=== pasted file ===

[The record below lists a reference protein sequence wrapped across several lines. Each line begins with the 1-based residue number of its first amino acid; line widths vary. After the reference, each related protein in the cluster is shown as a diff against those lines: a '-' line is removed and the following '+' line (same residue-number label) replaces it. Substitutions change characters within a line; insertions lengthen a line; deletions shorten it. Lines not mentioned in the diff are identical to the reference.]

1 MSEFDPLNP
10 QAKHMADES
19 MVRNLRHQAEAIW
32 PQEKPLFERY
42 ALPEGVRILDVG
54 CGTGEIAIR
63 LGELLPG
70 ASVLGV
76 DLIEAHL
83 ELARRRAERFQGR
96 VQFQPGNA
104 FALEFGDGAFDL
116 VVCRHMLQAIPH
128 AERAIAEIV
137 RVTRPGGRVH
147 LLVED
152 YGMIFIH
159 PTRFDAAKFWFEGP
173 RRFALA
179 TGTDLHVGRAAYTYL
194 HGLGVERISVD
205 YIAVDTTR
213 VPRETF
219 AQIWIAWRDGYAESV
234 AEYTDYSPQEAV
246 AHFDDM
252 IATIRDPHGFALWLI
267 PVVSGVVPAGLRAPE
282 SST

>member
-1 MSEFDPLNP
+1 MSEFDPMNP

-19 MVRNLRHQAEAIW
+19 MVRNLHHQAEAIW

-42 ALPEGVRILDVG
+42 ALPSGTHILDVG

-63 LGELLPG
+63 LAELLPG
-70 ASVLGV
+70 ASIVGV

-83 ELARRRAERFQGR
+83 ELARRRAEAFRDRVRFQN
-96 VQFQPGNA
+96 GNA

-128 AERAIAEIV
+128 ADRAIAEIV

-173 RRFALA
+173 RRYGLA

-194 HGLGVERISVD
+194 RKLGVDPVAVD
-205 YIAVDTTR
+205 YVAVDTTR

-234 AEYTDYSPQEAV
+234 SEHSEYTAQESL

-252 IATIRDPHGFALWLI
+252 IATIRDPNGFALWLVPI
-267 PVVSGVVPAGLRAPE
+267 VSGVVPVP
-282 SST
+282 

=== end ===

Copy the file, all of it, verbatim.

[The record below lists a reference protein sequence wrapped across several lines. Each line begins with the 1-based residue number of its first amino acid; line widths vary. After the reference, each related protein in the cluster is shown as a diff against those lines: a '-' line is removed and the following '+' line (same residue-number label) replaces it. Substitutions change characters within a line; insertions lengthen a line; deletions shorten it. Lines not mentioned in the diff are identical to the reference.]

1 MSEFDPLNP
10 QAKHMADES
19 MVRNLRHQAEAIW
32 PQEKPLFERY
42 ALPEGVRILDVG
54 CGTGEIAIR
63 LGELLPG
70 ASVLGV
76 DLIEAHL
83 ELARRRAERFQGR
96 VQFQPGNA
104 FALEFGDGAFDL
116 VVCRHMLQAIPH
128 AERAIAEIV
137 RVTRPGGRVH
147 LLVED
152 YGMIFIH
159 PTRFDAAKFWFEGP
173 RRFALA
179 TGTDLHVGRAAYTYL
194 HGLGVERISVD
205 YIAVDTTR
213 VPRETF
219 AQIWIAWRDGYAESV
234 AEYTDYSPQEAV
246 AHFDDM
252 IATIRDPHGFALWLI
267 PVVSGVVPAGLRAPE
282 SST

>member
-1 MSEFDPLNP
+1 MSEFDPMNP

-19 MVRNLRHQAEAIW
+19 MVRNLHHQAEAIW

-42 ALPEGVRILDVG
+42 ALPSGTHILDVG

-63 LGELLPG
+63 LAELLPG
-70 ASVLGV
+70 ASIVGV

-83 ELARRRAERFQGR
+83 ELARRRAEAFRDRVRFQN
-96 VQFQPGNA
+96 GNA

-128 AERAIAEIV
+128 ADRAIAEIV

-173 RRFALA
+173 RRYGLA

-194 HGLGVERISVD
+194 RKLGVDPVAVD
-205 YIAVDTTR
+205 YVAVDTTR

-234 AEYTDYSPQEAV
+234 SEHSEYTAQESL

-252 IATIRDPHGFALWLI
+252 IATIRDPNGFALWLVPI
-267 PVVSGVVPAGLRAPE
+267 VSGVVPVP
-282 SST
+282 